Life is too short to have such people in your life.

Me and a friend fell out for around 8 years, we have now been friends again for the last 10 years. She is one of the most supportive friends I've got and has helped me through 2 really difficult years. Some people do change

My friend and I fell out for a few years over a holiday ! She made the effort to get back in contact, we are good friends again but don't see each other as much.

Everyone needs friends maybe she's grown up ? Take it slow, go for coffee and see how she is

I'd pick up the offer of friendship with caution. It IS possible to rebuild.

When I was in my teens I had a friend (lets call her X) who, looking back, monopolised me. I was her handy singleton friend. The one who could be over at a moment's notice, the one to vent to, the one to be at her beck and call. We were friendly, and I didn't feel at the time that I was being taken advantage on, but in retrospect, I was a bit of a time-filler for her.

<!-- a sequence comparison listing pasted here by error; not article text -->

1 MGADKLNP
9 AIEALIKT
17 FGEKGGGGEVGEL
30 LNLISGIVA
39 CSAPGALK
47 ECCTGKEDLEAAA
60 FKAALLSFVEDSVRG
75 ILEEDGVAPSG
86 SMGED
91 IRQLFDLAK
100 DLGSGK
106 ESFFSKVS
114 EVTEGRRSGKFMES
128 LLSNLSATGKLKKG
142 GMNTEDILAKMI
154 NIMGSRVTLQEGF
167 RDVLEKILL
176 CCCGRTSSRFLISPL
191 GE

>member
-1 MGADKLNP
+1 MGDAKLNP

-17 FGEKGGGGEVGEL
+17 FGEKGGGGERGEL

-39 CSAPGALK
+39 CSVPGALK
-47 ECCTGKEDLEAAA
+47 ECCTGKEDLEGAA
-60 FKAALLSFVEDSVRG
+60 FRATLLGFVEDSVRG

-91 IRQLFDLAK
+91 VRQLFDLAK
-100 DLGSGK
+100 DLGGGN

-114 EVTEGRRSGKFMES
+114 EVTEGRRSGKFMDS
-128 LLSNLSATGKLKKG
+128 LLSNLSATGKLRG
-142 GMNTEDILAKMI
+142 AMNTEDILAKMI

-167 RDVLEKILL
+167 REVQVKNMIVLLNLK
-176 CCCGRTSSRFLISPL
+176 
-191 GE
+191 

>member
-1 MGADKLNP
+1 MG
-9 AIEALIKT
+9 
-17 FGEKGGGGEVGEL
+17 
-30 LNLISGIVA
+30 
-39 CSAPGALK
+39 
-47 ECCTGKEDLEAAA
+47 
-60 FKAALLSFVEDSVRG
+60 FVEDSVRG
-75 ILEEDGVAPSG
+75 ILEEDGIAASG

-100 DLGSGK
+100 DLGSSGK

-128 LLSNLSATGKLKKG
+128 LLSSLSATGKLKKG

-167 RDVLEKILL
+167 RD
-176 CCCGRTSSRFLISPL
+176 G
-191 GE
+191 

When I eventually got a boyfriend, she wasn't keen. Spent a lot of time picking holes in my relationship with him for various reasons. He was nothing other than polite and courteous to her. One day it all escalated, and she and I had a massive slanging match on the phone, and didn't speak to each other for 7 years.

We were both vaguely aware of what the other was doing through a mutual friend (who will be 'Y'). X and Y got on very well. Y and I got on very well. But we could never be the three of us together.

X and Y went on holiday. Y was taken ill and died. Suddenly and unexpectedly. At a very young age.

Despite what had happened with X and I, I couldn't help but worry how traumatised she might be about the incident, and got in touch by letter to express my sympathies and offer any help she might need. According to her mother, on receipt of my letter, she was able to let her grief out. I was unable to attend the funeral but a few months afterwards had a tentative communication from X.